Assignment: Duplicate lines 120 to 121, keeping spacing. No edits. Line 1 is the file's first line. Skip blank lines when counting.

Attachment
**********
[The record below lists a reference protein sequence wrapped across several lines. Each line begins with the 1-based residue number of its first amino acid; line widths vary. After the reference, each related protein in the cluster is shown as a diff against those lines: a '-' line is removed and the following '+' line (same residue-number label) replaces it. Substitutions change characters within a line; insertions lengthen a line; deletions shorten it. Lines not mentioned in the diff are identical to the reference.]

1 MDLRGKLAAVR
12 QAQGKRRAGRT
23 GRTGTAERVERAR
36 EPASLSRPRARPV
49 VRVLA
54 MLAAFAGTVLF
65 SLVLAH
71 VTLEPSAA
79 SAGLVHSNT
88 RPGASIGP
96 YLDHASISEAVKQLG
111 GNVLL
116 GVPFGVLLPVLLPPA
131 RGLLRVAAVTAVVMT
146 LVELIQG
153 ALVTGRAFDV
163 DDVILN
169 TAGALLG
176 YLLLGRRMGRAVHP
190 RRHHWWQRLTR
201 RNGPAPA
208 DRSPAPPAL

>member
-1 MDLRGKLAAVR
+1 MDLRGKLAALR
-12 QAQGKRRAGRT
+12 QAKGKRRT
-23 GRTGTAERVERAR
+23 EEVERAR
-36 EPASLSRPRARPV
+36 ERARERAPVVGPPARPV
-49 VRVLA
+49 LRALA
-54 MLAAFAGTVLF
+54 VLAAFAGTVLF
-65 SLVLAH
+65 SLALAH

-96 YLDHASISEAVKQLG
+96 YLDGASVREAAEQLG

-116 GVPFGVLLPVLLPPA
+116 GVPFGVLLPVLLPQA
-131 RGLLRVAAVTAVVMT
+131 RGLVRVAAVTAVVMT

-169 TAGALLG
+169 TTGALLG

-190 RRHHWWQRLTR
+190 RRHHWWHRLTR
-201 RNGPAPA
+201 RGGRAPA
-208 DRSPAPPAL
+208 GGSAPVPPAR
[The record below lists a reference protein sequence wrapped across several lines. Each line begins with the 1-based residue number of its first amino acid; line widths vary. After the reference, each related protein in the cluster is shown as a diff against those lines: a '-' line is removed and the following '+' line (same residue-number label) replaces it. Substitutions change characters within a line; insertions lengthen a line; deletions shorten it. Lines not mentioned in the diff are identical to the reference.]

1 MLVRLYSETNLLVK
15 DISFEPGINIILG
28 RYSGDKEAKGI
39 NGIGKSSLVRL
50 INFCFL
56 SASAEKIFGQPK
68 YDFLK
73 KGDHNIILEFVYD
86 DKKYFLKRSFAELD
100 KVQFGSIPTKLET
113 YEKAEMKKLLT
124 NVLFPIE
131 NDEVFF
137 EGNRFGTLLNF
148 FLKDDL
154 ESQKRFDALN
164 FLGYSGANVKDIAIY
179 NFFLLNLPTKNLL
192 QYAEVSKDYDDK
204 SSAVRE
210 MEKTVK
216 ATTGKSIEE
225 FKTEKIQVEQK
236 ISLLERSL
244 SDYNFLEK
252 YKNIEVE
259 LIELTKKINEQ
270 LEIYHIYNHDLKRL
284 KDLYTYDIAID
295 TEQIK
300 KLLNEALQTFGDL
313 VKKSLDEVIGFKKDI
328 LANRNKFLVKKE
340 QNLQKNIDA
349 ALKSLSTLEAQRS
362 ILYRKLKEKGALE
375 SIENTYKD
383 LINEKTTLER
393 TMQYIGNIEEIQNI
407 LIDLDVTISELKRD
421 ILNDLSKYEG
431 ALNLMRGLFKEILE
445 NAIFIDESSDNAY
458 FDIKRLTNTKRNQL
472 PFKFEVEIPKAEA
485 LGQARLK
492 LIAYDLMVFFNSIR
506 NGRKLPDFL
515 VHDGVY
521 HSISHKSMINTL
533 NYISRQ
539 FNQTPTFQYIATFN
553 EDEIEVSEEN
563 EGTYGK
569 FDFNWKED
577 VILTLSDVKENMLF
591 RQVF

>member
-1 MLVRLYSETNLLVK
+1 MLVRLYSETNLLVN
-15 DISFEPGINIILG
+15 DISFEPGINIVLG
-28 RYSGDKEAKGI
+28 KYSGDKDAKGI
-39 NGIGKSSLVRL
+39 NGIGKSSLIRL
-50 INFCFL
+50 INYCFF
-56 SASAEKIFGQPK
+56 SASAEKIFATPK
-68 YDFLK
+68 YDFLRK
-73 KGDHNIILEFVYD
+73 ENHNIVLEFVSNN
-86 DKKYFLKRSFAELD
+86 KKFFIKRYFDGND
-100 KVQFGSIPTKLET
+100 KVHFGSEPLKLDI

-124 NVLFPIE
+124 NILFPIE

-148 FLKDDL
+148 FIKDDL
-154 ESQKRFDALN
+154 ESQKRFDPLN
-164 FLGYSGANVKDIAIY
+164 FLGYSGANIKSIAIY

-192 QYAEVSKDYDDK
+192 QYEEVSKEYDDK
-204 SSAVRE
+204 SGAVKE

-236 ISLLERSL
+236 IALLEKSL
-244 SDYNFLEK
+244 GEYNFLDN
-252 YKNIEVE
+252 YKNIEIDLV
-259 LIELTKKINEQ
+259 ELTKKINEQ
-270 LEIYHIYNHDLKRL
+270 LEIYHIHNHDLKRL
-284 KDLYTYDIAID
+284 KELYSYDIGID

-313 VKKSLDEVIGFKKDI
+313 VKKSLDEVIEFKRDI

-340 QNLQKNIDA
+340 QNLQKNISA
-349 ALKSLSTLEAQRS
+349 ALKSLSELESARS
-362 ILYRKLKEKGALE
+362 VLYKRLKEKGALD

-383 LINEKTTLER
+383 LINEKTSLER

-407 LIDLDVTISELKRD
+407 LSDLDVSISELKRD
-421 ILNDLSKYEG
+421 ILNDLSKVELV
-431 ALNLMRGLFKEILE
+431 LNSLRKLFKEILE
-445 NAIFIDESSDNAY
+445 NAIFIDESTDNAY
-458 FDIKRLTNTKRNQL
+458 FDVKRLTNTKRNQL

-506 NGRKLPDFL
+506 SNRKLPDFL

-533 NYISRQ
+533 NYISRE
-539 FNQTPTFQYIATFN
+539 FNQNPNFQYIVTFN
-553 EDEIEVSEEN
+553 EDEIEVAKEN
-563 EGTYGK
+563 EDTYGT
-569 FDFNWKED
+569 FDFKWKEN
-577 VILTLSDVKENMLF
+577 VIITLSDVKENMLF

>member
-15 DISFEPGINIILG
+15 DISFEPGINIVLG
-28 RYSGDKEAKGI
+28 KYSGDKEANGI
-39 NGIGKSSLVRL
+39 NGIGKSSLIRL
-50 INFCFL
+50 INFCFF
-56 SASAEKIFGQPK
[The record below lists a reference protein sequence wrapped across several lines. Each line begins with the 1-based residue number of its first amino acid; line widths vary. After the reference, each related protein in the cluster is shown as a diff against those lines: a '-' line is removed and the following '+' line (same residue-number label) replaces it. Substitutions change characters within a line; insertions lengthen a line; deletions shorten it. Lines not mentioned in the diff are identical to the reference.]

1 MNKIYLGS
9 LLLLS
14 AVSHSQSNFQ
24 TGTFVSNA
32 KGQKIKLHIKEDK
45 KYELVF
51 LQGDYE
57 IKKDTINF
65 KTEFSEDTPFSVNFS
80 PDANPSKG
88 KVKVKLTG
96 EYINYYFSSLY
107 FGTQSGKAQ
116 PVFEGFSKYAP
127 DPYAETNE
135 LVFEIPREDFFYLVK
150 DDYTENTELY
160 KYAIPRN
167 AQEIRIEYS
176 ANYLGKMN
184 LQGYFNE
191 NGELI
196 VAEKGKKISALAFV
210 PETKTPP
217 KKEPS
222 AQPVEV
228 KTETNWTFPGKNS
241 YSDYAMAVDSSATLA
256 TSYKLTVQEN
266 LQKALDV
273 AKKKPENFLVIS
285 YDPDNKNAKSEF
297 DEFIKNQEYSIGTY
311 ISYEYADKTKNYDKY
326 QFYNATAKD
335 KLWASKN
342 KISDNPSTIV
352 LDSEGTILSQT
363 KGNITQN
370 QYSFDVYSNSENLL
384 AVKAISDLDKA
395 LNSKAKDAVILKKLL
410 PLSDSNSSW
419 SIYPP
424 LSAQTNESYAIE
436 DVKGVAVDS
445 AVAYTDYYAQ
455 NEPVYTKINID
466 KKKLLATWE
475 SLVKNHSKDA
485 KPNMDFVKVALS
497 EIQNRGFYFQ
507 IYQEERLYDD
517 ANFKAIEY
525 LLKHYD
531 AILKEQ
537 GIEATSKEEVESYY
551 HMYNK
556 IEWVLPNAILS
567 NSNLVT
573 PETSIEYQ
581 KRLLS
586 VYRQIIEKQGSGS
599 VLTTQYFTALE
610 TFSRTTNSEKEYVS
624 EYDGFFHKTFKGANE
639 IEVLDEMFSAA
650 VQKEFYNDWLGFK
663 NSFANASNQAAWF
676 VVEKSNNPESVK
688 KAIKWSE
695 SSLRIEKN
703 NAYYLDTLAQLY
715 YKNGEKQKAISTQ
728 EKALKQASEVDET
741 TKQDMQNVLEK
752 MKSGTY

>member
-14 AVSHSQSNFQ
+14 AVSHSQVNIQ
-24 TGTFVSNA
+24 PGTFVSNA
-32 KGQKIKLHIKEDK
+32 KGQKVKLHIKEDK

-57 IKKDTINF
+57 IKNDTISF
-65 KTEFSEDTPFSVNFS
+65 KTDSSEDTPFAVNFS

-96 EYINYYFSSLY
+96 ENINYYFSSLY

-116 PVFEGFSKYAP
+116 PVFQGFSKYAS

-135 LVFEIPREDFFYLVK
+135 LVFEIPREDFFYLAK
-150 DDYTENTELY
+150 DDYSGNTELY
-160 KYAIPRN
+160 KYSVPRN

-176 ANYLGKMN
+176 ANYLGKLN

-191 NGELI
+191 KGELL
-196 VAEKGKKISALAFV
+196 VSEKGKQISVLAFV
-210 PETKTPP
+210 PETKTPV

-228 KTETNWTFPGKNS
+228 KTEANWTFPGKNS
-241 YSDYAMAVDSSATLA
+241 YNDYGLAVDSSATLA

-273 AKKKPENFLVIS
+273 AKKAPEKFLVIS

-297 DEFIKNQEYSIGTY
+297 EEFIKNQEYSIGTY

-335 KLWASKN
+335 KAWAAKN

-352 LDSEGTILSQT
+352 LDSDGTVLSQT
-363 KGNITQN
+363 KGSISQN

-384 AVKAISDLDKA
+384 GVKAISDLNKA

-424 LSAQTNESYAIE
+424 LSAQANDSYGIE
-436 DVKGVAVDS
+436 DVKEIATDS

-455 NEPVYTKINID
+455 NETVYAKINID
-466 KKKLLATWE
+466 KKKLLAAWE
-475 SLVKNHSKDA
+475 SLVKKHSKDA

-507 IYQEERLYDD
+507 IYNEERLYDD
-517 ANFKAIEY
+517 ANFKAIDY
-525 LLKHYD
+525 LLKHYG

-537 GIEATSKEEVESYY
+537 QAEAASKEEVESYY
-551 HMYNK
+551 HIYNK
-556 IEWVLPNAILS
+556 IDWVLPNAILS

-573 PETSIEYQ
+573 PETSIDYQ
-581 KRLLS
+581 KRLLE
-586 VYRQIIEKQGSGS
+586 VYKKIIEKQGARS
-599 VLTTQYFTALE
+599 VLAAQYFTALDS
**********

-50 INFCFL
+50 INYCFF